Picture: Khaya Koko/The Star

A WHITE South African once had the audacity to tell me the Truth and Reconciliation Commission of the mid-1990s should be dubbed the Kleenex commission. “We are tired of hearing about what happened to people. Can’t they just get over themselves and move on?”
That statement has haunted me to this day. It meant many white people in this country have no clue and don’t care much to hear about the unbelievable suffering South Africans had to endure under apartheid.

Unfortunately, many still don’t get it. That explains why racist incidents such as the one that flared up at the prestigious St John’s College for boys in Joburg can still be taking place 22 years into our democracy.

It is for this reason that I wish there had been more people watching the coverage of the Ahmed Timol inquest at the high court in Pretoria this past week. To call the testimony harrowing would be an understatement.

The two independent pathologists who testified this week, having re-examined the pathology reports written in 1971 after Timol’s death, laid bare the unspeakable acts that were exacted on Timol before he was likely thrown out of the window or off the roof of the notorious John Vorster Square by the security police.

The expert testimony of the independent pathologists suggested Timol’s depressed skull fracture was caused by significant force being applied to the top of his head by something approximating a hammer or an iron rod, before he even went off the building.

The damage to his brain would have left him brain-dead, unconscious, if not dead. When the security police realised they would not be able to cover up their crime, throwing him off the building would potentially account for some of his injuries.

Given that the apartheid judicial system had the back of the security police, it was little surprise that the magistrate ruled Timol’s death a suicide, and not what it was - murder.

The pathologists also referred to the reams of injuries on Timol’s body, which could not have been sustained from a fall from the 10th floor of a building.

To hear about the extent to which Timol’s body was brutalised exposed just how sadistic the security police were. It is clear that they did not believe that their victims were worthy of living, and that torturing them became a game to be laughed about.

What is perhaps more illustrative than the clinical and scientific testimony of the pathologists has been the testimony of Salim Essop, who survived the same torture as his friend Timol, both of them having been arrested together, taken to John Vorster Square, and subjected to torture over four days.

While Timol was killed, Essop was tortured to within an inch of his life, and after Timol was thrown off John Vorster Square, Essop, who was unconscious, was taken to a makeshift hospital room alongside a maximum security prison. He was unable to walk for weeks as a result of the torture.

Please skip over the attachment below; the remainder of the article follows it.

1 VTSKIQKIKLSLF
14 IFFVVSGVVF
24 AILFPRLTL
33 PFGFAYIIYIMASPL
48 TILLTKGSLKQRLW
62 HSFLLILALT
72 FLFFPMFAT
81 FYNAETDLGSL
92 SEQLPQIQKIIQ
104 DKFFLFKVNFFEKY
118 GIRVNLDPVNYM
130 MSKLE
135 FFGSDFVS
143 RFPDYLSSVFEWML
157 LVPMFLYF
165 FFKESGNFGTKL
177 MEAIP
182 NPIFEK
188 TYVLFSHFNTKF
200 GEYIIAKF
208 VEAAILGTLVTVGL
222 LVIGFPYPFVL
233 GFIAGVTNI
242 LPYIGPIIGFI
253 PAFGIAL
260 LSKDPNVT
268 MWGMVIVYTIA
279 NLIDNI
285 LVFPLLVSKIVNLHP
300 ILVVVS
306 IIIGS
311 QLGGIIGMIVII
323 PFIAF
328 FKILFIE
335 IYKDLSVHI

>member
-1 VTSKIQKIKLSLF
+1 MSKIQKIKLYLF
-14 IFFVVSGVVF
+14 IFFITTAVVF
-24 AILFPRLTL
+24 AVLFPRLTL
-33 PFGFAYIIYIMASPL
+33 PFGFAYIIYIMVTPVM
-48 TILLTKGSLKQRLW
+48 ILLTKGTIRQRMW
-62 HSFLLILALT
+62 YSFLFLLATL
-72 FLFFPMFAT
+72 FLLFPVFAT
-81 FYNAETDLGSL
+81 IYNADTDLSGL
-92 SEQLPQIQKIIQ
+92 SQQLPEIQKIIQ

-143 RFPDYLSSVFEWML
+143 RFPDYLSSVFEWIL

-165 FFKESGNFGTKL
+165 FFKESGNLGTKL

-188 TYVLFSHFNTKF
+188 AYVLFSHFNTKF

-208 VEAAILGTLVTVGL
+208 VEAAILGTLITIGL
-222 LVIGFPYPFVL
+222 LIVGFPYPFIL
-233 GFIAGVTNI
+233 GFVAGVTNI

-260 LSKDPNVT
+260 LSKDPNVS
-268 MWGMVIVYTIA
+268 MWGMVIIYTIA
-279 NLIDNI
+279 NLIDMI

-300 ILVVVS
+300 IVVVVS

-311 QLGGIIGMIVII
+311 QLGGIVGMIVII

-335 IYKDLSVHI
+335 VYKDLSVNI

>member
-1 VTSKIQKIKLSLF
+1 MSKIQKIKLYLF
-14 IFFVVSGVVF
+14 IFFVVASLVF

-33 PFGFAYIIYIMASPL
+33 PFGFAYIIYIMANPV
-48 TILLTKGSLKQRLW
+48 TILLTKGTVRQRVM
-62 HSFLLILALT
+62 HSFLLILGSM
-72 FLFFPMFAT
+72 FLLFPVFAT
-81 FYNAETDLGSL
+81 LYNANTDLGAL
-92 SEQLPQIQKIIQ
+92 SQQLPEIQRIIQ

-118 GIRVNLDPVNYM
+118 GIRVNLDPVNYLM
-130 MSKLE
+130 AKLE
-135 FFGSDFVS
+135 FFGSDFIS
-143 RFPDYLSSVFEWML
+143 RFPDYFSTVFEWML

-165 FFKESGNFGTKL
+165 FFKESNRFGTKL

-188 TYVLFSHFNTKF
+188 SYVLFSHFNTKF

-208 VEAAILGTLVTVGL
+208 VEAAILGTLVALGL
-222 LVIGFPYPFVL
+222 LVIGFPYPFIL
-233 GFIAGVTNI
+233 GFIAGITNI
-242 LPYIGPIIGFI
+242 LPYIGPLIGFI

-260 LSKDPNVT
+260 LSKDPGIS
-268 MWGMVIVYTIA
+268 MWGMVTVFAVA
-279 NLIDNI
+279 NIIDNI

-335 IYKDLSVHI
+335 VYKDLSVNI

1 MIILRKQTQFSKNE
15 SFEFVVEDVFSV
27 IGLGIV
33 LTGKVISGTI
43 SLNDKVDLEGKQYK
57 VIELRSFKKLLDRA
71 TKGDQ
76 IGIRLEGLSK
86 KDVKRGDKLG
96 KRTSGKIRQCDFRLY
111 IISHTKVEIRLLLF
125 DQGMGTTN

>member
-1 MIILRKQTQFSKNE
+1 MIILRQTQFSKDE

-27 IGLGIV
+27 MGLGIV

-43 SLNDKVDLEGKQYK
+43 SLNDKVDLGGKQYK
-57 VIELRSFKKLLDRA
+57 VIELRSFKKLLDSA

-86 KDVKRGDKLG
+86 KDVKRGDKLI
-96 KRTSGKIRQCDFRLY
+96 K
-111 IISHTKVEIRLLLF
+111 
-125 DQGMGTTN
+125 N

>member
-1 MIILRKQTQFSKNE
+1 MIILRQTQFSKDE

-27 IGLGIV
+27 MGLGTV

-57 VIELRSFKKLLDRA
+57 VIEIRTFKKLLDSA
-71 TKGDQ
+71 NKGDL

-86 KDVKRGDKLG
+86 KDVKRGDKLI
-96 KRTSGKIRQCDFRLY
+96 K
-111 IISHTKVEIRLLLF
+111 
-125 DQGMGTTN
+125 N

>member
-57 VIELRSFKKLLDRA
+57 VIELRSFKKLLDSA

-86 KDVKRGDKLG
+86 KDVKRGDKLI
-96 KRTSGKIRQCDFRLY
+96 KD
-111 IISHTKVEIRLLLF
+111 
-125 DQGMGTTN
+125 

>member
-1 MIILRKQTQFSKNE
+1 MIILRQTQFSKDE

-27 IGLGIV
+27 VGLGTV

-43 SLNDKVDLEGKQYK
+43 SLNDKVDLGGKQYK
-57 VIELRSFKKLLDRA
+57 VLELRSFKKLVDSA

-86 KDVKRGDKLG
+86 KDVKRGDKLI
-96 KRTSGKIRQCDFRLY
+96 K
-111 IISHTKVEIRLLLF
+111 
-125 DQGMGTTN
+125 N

The pathologists this week said Timol would likely have been unable to walk as a result of his leg injuries, making it impossible for him to have run and hurled himself out of the window.

Essop relayed how during his torture he was repeatedly mule-kicked for hours at a time. Not being an expert in security branch torture tactics, I asked him the meaning of being mule-kicked. He described it as being forced to squat as if sitting on a chair, with two security policemen on either side of you, who would then forcefully administer kicks to your legs with hard-soled boots. When they were finished their session, another two torturers would enter and continue the kicks.

The pain was blinding, and Essop (who was in third-year medical school before his arrest) said your legs would become like iron rods with little blood flow, all the muscles having constricted and you would ultimately fall over and lapse into a state of unconsciousness.

To wake you up, the torturers would stand over you and urinate over your face. He also endured electric shocks, sleep deprivation, beatings and much more.

One has to ask why Essop and Timol were considered such a threat to the apartheid state that the police could have brutalised them in such a manner?

They were not in Umkhonto we Sizwe, they did not blow up anything that resulted in white civilian casualties. They were merely members of the SACP involved in underground political work such as handing out pamphlets. That was their supposed crime.

We need to know these details, and we need to stare the horror in the face. It is only when as a nation we face up to the truth that we can truly move on, and leave the demons of racism and barbarity in the past.

* Ebrahim is group foreign editor.